The day: 4th October 2008, Dinner.
The place: 3 Hunter Square, Edinburgh EH1
The venue: Creelers Seafood Restaurant
The food: Mostly seafood
The drinks: Simple, well-priced wine list, and some beers.
After Sardinia, our insatiable hunger for all things fishy is not exhausted. So we go to Scotland, and among other culinary adventures that we’ll keep for ourselves, in Edinburgh, enticed after reading this, we decide to plump for this family owned restaurant. The family has a fishing background: they operate around the Isle of Arran, where they have another restaurant (in fact the original one). Located just off the touristy Square Mile, we can see that opening a branch in the thriving capital makes acute commercial sense. We hope the big city has not corrupted their Arran integrity…
The interior is warm and vivaciously decorated, with rustic tiled and wooden floors, paintings and mirrors on the walls, primary colours, no tablecloths.
The menu, as promised, caters for the fish-lover, but it also offers a few fine bits for the others. All dishes look simple but with some non-trivial culinary enticements. Starters are around the £7 mark, offering for example mussels steamed in white wine, shallots and parsley, or Tuna carpaccio with Wasabi mayo and herb salad (both £7.50). Mains tempt you with the Creelers seafood platter for 2, at £40, featuring an array of home cured and smoked fish and shellfish, but also, among the non-fish dishes, fillet of Aberdeen Angus beef with horseradish mash, baby carrots, and a red wine jus (£27.50, ouch). We are a little disappointed that the special of the day is farmed seabass.
The bread arrives:
Rustic, no variety but not too bad.
Here are our starters:
– Creeler’s fish cake (£6.25)
– Trio of own smoked and cured salmon (£7.25)
The fish cake (salmon and potatoes), comes pleasantly warm, looking more sautéed than deep fried, is nicely prepared. It’s moist, not soggy, softly pleasurable, with a right balance between fish and potatoes that satisfies demands for both flavour and texture. The piquant tang is correctly judged, and the accompanying salad, with very finely diced onions and peppery seeds, is very pleasant indeed.
The three salmons are nicely presented for a ‘trattoria’. The smoked one is quite rustic in style, a little harder than we are used to, but good. The other one, marinated, is exceptional. The one prepared in chunks offers very concentrated flavour. A lovely simple little dish.
Next, our mains:
– Panfried Hake with Stornoway black pudding and a tomato and smoked paprika sauce (£16.50)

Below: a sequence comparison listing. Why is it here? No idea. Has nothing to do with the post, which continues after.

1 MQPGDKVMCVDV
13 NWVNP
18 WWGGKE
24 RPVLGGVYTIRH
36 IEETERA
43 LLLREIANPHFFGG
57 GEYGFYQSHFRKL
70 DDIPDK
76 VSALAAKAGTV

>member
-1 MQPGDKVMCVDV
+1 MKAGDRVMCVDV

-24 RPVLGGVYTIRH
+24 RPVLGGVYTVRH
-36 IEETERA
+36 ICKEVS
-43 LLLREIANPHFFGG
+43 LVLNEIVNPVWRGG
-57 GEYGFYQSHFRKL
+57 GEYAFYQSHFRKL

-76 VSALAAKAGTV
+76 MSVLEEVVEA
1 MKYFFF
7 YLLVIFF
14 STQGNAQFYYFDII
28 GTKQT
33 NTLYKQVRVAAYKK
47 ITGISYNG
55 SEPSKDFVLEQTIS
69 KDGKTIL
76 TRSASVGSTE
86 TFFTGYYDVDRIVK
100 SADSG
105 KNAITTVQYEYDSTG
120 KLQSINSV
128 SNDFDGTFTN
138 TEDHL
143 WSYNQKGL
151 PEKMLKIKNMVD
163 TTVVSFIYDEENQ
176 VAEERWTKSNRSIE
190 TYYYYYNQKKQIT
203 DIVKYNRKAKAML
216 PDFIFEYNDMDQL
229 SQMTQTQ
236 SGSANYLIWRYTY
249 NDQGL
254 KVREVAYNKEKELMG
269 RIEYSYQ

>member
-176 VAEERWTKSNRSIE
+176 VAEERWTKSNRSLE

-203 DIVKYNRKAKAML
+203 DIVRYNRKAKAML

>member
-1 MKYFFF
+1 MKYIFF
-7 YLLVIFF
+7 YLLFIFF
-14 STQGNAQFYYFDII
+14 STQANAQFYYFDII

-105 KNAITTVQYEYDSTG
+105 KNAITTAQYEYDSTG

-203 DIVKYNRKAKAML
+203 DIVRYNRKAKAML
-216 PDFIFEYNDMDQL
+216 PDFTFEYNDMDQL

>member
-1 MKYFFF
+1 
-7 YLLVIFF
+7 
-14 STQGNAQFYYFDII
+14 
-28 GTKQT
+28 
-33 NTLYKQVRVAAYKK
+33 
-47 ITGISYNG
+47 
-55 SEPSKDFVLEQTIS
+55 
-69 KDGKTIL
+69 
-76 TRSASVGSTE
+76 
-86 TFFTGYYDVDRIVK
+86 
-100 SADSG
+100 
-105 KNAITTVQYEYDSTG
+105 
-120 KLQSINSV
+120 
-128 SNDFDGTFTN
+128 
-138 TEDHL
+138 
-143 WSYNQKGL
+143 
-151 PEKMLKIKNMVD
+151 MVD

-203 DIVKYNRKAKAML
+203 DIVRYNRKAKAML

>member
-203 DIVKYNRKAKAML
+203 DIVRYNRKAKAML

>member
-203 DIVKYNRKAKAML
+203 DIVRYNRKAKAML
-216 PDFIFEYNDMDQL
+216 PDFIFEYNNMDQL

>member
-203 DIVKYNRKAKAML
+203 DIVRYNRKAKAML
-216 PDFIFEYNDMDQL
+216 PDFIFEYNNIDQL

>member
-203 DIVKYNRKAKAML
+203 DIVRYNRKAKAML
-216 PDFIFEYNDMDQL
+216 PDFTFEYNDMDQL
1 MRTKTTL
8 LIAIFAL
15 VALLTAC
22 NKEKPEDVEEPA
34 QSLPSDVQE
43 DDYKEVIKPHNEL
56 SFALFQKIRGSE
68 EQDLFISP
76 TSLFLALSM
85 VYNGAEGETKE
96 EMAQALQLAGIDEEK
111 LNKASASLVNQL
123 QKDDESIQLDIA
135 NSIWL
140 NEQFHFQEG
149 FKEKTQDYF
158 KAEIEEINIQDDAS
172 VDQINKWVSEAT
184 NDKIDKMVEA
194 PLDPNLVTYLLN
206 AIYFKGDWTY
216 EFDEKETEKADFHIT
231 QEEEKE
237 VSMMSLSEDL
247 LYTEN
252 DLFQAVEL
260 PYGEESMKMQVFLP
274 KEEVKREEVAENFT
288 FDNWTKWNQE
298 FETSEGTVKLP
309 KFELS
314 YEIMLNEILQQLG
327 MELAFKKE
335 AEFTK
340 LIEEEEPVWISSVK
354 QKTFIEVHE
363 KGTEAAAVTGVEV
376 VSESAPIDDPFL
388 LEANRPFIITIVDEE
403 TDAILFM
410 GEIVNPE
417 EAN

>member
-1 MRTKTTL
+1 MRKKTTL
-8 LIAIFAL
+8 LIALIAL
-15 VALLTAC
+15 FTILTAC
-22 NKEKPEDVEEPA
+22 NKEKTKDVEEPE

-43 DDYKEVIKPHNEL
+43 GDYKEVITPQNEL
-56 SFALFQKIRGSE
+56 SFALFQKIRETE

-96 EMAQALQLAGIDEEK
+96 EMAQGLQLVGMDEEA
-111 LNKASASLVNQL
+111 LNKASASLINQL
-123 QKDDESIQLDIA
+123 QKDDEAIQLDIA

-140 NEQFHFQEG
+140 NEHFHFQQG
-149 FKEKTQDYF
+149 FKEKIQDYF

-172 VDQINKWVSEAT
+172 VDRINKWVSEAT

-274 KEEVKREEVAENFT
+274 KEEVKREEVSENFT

– Seared West Coast King Scallops with creamed smoked haddock and leek (£18.50).
In the hake dish we encounter bold and gutsy flavours. The black pudding is ravishing for us, melting in the mouth, and the cooking of the hake is admirable. Woman thinks the paprika is a little too much, while Man, maybe fuelled by the paprika, violently disagrees, finding that the piquant hit perfectly suited to the character of the dish. They finally settle to agree that the chef has had overall a very good hand in this rustic dish.
And the scallops, once again, are cooked really well, with the smoked haddock chowder a great match, repeating the style of rich and strong but balanced flavours. We are very happy with the portion size, too.
(We accompanied all this with two portions of green veggies, cooked properly crispy, at £5.50).
Let’s go for desserts:
– Rice pudding (£5.25)
– Crème brulee (£6.25)
The pudding is well prepared, creamy and not stodgy: well, so Man says, fuelled by the almonds Woman violently disagrees, she does find it quite a tad too stodgy. The preserved cherries hidden inside are good but feel a little cloying, maybe some contrasting flavour would have be appropriate.
The crème brulee is excellent: here the fat cream is well contrasted by the passion fruit. And those crumbly shortbreads, and that chocolate-covered orange: how yummy and how much more interesting do they make this dish!
We didn’t drink wine but Arran Ale this time (2 pints at £7.50). Tap water is happily brought to your table, and only a 10% service charge is added. So we end up with a reasonable £80.85.
The service is young, friendly, cheerful. The only snag in the atmosphere were some very rowdy customers (who ended their dinner by removing a pole from somewhere and – kindergarten style – pretending to enhance their masculine attributes with them), and which underlines conclusively that this is not a ‘fine dining’ place. But at the same time it is very clear that in the Creeler’s kitchen there isn’t a McDonald hamburger flipper but a very respectable professional indeed, who is in full control of the strong flavours he wraps his dishes in, and who can cook the fish itself very sympathetically. So it happens that the good raw material is not simply put on the plate, but is prepared here even with some interesting culinary ideas, while still maintaining the character of rusticity and simplicity. We were happy that night at Creeler’s, and we suggest you take a try yourselves if you happen to be in the vicinities and are in a fishy mood.